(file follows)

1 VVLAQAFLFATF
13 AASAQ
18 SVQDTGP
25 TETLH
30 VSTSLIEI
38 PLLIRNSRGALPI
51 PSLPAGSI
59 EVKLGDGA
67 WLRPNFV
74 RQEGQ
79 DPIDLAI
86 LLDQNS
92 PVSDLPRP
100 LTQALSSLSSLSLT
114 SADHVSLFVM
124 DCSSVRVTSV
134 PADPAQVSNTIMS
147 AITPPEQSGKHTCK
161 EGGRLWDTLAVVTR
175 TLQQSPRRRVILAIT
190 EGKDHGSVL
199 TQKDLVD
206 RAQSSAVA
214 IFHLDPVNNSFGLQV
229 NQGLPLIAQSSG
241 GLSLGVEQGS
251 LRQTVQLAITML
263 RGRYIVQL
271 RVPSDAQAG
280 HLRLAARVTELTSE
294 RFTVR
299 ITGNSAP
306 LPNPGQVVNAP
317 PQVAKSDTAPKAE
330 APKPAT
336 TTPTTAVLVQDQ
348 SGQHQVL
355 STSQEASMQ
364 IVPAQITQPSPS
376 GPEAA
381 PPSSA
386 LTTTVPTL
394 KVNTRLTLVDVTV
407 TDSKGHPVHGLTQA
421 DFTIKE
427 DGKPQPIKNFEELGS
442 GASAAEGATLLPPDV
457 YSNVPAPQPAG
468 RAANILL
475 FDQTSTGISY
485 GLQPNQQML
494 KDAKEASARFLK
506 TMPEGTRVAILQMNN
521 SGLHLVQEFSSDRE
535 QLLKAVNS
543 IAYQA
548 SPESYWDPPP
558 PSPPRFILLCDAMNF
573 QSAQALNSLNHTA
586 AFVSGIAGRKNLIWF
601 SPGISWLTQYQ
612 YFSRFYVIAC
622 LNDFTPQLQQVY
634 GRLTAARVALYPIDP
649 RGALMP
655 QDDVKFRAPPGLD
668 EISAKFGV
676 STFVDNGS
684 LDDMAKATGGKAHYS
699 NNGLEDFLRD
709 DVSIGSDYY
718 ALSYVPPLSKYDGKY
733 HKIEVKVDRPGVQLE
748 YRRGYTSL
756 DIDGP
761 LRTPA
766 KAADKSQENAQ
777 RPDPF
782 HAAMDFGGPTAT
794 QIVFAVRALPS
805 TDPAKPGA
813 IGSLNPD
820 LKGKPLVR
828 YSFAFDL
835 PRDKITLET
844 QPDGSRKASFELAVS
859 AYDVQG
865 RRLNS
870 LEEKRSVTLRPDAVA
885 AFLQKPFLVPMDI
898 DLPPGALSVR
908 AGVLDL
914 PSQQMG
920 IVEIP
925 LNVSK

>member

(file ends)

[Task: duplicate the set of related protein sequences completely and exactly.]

1 VVLAQAFLFATF
13 AASAQ
18 SVQDTGP
25 TETLH
30 VSTSLIEI
38 PLLIRNSRGALPI
51 PSLPAGSI
59 EVKLGDGA
67 WLRPNFV
74 RQEGQ
79 DPIDLAI
86 LLDQNS
92 PVSDLPRP
100 LTQALSSLSSLSLT
114 SADHVSLFVM
124 DCSSVRVTSV
134 PADPAQVSNTIMS
147 AITPPEQSGKHTCK
161 EGGRLWDTLAVVTR
175 TLQQSPRRRVILAIT
190 EGKDHGSVL
199 TQKDLVD
206 RAQSSAVA
214 IFHLDPVNNSFGLQV
229 NQGLPLIAQSSG
241 GLSLGVEQGS
251 LRQTVQLAITML
263 RGRYIVQL
271 RVPSDAQAG
280 HLRLAARVTELTSE
294 RFTVR
299 ITGNSAP
306 LPNPGQVVNAP
317 PQVAKSDTAPKAE
330 APKPAT
336 TTPTTAVLVQDQ
348 SGQHQVL
355 STSQEASMQ
364 IVPAQITQPSPS
376 GPEAA
381 PPSSA
386 LTTTVPTL
394 KVNTRLTLVDVTV
407 TDSKGHPVHGLTQA
421 DFTIKE
427 DGKPQPIKNFEELGS
442 GASAAEGATLLPPDV
457 YSNVPAPQPAG
468 RAANILL
475 FDQTSTGISY
485 GLQPNQQML
494 KDAKEASARFLK
506 TMPEGTRVAILQMNN
521 SGLHLVQEFSSDRE
535 QLLKAVNS
543 IAYQA
548 SPESYWDPPP
558 PSPPRFILLCDAMNF
573 QSAQALNSLNHTA
586 AFVSGIAGRKNLIWF
601 SPGISWLTQYQ
612 YFSRFYVIAC
622 LNDFTPQLQQVY
634 GRLTAARVALYPIDP
649 RGALMP
655 QDDVKFRAPPGLD
668 EISAKFGV
676 STFVDNGS
684 LDDMAKATGGKAHYS
699 NNGLEDFLRD
709 DVSIGSDYY
718 ALSYVPPLSKYDGKY
733 HKIEVKVDRPGVQLE
748 YRRGYTSL
756 DIDGP
761 LRTPA
766 KAADKSQENAQ
777 RPDPF
782 HAAMDFGGPTAT
794 QIVFAVRALPS
805 TDPAKPGA
813 IGSLNPD
820 LKGKPLVR
828 YSFAFDL
835 PRDKITLET
844 QPDGSRKASFELAVS
859 AYDVQG
865 RRLNS
870 LEEKRSVTLRPDAVA
885 AFLQKPFLVPMDI
898 DLPPGALSVR
908 AGVLDL
914 PSQQMG
920 IVEIP
925 LNVSK

>member